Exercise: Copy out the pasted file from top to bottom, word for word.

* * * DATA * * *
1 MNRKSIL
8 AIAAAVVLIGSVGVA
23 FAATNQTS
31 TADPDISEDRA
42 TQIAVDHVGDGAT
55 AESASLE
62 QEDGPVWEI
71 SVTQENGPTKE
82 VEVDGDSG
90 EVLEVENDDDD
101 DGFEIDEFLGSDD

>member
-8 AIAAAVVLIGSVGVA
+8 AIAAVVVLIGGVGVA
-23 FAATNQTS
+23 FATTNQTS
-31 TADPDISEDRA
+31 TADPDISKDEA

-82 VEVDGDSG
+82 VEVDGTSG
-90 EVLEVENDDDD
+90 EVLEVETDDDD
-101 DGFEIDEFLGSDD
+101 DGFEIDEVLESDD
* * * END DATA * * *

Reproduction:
1 MNRKSIL
8 AIAAAVVLIGSVGVA
23 FAATNQTS
31 TADPDISEDRA
42 TQIAVDHVGDGAT
55 AESASLE
62 QEDGPVWEI
71 SVTQENGPTKE
82 VEVDGDSG
90 EVLEVENDDDD
101 DGFEIDEFLGSDD

>member
-8 AIAAAVVLIGSVGVA
+8 AIAAVVVLIGGVGVA
-23 FAATNQTS
+23 FATTNQTS
-31 TADPDISEDRA
+31 TADPDISKDEA

-82 VEVDGDSG
+82 VEVDGTSG
-90 EVLEVENDDDD
+90 EVLEVETDDDD
-101 DGFEIDEFLGSDD
+101 DGFEIDEVLESDD